Blender newb here, v4.1. I am attempting to build a tree procedurally from geometry nodes, learning from a couple examples like this one and this one. Honestly things are going great with the exception of this singular roadblock I can't overcome with all my effort. I am building a UV map for the bark. It works as expected except for one set of faces which is "stretched". I can see why but I can't understand why. For some reason these faces (which are coincidentally the first ones of this mesh from base to tip) stretch across the entire map's x coordinate whereas all the other faces are scaled appropriately and exactly like I'd expect.

I feel like has been right in front of me for hours on end but I can't see it!

Geometry Nodes Geometry Nodes

UV Map (inspecting the map after geometry is applied) enter image description here

  • $\begingroup$ instead of circle for profile mesh, just use a spiral with height 0, sounds weird, but works $\endgroup$
    – Chris
    Apr 17 at 18:01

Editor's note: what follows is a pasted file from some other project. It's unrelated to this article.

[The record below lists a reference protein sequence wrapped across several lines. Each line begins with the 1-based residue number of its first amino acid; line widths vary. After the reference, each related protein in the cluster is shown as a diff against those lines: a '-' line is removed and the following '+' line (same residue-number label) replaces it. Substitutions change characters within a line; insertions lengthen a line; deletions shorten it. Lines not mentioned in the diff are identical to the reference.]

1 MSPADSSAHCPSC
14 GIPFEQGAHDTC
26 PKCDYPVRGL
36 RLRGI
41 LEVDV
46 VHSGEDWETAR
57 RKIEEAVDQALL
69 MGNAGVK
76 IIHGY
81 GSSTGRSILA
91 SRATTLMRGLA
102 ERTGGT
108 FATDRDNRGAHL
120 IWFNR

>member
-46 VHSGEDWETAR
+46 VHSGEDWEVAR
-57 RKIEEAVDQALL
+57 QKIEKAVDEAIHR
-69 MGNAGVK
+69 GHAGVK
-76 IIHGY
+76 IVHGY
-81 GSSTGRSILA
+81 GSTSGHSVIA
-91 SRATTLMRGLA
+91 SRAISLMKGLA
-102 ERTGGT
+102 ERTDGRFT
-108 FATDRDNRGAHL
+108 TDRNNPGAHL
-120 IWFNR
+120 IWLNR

• $\begingroup$ @Chris, that does in fact work. Interesting. It's ultimately a different mesh that looks the same but I'm also looking for the underlying understanding. Why does that work, or the curve circle not work? This is a simplified example that I need to apply elsewhere. $\endgroup$ Apr 17 at 23:28
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    $\begingroup$ @Chris & Brian: I think (but I'm not sure either) it works with the spiral because there you have a distinct start and end so that mapping the UV coordinates from 0 to 1 works better... $\endgroup$ Apr 18 at 9:27
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    $\begingroup$ @GordonBrinkmann Exactly! For example, the mapping is done as follows for a circle with four points: The first face extends from 0-1, the second from 1-2, the third from 2-3 and the fourth from 3-0. As the values of the point domain are interpolated here, you create an inverted mapping on the last face where the texture is squashed instead of stretched. To solve the problem, you would need a fifth point with index 4, which is at the same position as point 0. This is why the spiral also works, but this can lead to other problems because it is no longer a cyclic spline. $\endgroup$
    – quellenform
    Apr 18 at 10:15
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    $\begingroup$ @quellenform Oh yes, that's how it happens, you're right. Sure, in some other cases this can be a problem that the spline is not cyclic... the good thing here is, since it is converted into a mesh where vertices can be merged by distance if necessary this should not matter. $\endgroup$ Apr 18 at 10:23

1 Answer 1


instead of circle for profile mesh, just use a spiral with height 0.


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